Xi also outlined China’s areas of emphasis for the Belt and Road. Key areas of focus include industrial development, financial integration and reform, and infrastructure construction. In addition to those three stalwarts, which have defined every high-profile Belt and Road project to date, Xi stressed the need for “innovation-driven development” calling for “cooperation in frontier areas such as digital economy, artificial intelligence, nanotechnology and quantum computing, … the development of big data, cloud computing, and smart cities.”
Aside from the economic underpinnings of the Belt and Road, Xi took the opportunity to reiterate China’s vision for regional and global peace and security, which he stressed was a prerequisite for bringing the Belt and Road to fruition. Xi called for mutual respect and non-interference, as well as settling differences through political dialogue. Xi also included China’s old refrain that alliances are outdated in the modern world, calling instead for countries to “forge partnerships of dialogue with no confrontation and of friendship rather than alliance.”
Such pronouncements have only in the past only exacerbated concerns that the Belt and Road is an economic veneer for China’s grander geopolitical ambitions – namely, placing itself as the central hub of the Eurasian continent. Geopolitical worries kept India from sending any official representative to the summit; the United States, which has also expressed doubts in the past, only announced at the last minute that it would send a government delegation. Xi’s keynote speech also included China’s latest attempt to assuage those concerns:
“We are ready to share practices of development with other countries, but we have no intention to interfere in other countries’ internal affairs, export our own social system and model of development, or impose our own will on others. In pursuing the Belt and Road Initiative, we will not resort to outdated geopolitical maneuvering. What we hope to achieve is a new model of win-win cooperation.”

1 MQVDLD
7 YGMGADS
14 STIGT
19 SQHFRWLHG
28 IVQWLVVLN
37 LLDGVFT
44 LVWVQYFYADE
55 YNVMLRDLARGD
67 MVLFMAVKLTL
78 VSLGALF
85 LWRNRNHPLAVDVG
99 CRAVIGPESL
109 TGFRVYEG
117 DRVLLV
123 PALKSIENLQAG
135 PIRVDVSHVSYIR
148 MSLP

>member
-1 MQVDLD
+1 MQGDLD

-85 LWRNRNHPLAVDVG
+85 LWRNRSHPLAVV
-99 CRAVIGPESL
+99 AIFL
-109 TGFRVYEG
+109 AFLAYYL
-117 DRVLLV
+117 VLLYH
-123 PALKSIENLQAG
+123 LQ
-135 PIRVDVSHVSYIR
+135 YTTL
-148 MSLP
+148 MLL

He added that “all countries, from either Asia, Europe, Africa or the Americas, can be international cooperation partners of the Belt and Road Initiative.” That may not be entirely comforting, however — China’s inclusivity saw North Korea attend the BRF even as Pyongyang launched its latest missile test to international criticism.
Overall, the Belt and Road Forum was unlikely sway anyone’s perceptions of the massive project. None of the announcements or speeches made at the forum fundamentally altered preexisting interpretations of the Belt and Road (both good and bad). Anyone familiar with relevant policy documents from the Chinese government (most notably the “Visions and Actions on Jointly Building Silk Road Economic Belt and 21st Century Maritime Silk Road” issued in 2015) was not going to glean much new information from the BRF. It was more a celebration of the project – and China’s diplomatic clout in getting it accepted by as many countries as possible – than an expansion of its parameters or a serious consideration of the challenges that face the Belt and Road. In other words, the BRF was all about optics – the sheer number of attendees and agreements signed – rather than substance.
China was clearly pleased with those results; Xi announced on Monday that a second Belt and Road Forum will be hosted in 2019.
Shannon Tiezzi is Editor at The Diplomat. Her main focus is on China, and she writes on China’s foreign relations, domestic politics, and economy. Shannon previously served as a research associate at the U.S.-China Policy Foundation, where she hosted the weekly television show China Forum. She received her A.M. from Harvard University and her B.A. from The College of William and Mary. Shannon has also studied at Tsinghua University in Beijing.